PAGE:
The number of electric vehicles (EVs) on UK roads has reached more than 748,000, representing a 71% increase in electric use.
That’s according to new data published by the Society of Motor Manufacturers and Traders (SMMT), claiming that increasing petrol prices have been a driving factor.
Despite the jump in EV-use, new vehicle registrations dropped, with car ownership levels also decreasing for the second year in a row – only the second time in 100 years that the UK has experienced this.
The fall is linked to supply chain disruptions from both the pandemic and Ukraine War, with 1.65 million new cars registered in the country last year.
The report states that this drop in brand-new purchases has led to more old cars being on the road than ever – with 28.7% being more than 12 years old.
On top of 720,000 electric cars, 26,990 electric vans, 993 buses and 313 trucks are also on the roads.
EVs now account for one-in-five new registrations, however, only make up one-in-50 cars actually on the road.
The report reveals that 95.7% of the cars in the UK are still petrol and diesel, representing the mammoth challenge ahead of convincing the public to take-up electrics.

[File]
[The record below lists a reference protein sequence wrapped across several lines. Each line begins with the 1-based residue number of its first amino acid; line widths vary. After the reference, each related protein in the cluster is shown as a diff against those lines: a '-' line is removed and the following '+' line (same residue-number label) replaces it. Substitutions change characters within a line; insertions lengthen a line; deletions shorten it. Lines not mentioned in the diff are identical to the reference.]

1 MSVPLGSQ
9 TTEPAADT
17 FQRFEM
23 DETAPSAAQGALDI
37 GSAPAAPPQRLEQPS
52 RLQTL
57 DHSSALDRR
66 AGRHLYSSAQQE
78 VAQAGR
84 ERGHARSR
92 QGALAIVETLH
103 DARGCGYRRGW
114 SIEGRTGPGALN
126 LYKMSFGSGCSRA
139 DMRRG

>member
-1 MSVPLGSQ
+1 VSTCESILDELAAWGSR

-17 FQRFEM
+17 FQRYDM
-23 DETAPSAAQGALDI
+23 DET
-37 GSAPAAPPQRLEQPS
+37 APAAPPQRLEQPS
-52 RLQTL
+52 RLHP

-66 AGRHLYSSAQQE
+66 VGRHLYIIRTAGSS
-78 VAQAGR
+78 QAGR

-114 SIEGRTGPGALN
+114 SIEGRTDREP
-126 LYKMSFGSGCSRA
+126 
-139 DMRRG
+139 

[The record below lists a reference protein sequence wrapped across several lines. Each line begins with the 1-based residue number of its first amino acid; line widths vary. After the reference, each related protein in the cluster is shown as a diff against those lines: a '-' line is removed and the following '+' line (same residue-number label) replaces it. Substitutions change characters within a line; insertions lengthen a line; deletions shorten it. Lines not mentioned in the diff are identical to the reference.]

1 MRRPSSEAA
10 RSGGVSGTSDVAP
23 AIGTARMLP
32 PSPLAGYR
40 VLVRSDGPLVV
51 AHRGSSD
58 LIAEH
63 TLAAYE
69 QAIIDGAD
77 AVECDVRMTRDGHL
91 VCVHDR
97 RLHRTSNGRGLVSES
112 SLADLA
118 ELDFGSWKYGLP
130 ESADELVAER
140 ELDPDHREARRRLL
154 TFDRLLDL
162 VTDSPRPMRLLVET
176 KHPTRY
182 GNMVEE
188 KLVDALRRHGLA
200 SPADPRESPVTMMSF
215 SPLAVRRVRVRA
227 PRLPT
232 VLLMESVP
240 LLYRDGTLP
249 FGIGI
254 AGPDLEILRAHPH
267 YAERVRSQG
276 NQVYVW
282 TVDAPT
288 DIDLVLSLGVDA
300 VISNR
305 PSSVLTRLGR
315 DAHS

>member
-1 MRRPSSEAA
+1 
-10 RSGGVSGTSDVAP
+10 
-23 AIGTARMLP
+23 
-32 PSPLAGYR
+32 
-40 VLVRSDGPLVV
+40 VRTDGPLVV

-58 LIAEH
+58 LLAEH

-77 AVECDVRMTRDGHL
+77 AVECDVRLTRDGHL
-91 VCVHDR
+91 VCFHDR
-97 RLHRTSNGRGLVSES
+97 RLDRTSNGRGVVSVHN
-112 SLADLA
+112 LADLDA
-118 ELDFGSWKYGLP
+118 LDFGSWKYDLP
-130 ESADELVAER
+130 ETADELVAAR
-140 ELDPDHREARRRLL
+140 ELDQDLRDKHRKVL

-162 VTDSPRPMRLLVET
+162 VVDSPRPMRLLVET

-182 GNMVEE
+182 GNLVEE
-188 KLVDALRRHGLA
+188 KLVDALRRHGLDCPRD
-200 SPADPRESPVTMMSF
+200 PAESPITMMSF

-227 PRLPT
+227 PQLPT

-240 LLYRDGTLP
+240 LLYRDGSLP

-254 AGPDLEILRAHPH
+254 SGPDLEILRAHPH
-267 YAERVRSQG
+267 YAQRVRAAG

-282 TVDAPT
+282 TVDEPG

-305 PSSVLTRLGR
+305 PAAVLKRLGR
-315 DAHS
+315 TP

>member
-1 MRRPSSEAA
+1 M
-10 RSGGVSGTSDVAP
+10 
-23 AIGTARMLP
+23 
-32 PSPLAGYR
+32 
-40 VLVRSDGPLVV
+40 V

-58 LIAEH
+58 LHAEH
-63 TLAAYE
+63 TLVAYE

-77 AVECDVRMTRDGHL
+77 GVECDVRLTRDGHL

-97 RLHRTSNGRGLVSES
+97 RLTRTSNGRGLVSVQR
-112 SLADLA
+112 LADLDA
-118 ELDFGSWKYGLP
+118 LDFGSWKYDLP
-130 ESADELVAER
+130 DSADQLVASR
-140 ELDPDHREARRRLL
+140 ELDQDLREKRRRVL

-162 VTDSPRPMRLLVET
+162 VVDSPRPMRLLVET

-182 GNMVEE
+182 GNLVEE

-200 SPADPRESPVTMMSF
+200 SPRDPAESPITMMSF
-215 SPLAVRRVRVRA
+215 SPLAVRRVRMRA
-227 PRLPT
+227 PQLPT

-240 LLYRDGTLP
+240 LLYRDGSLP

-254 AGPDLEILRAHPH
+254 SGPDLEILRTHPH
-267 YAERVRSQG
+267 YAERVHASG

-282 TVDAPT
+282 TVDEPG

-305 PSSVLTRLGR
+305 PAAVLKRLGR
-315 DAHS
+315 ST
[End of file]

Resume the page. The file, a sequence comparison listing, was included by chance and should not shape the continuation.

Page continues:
London and the Southeast accounts for 33.1% of EV registrations, with England having far more plug-in cars than Scotland, Wales or Northern Ireland.
The SMMT stresses that better EV infrastructure and awareness is needed throughout the rest of the UK to prepare the country for the 2030 ban on new petrol and diesel cars.
More needs to be done to appeal to the everyday driver, the report also claims; as currently close to 60% of EVs are registered to companies and not private buyers.
SMMT Chief Executive Mike Hawes said: “With fleet renewal essential to net zero, we must build consumer confidence in the economy and for drivers, confidence in the charging infrastructure to get the transition into top gear.”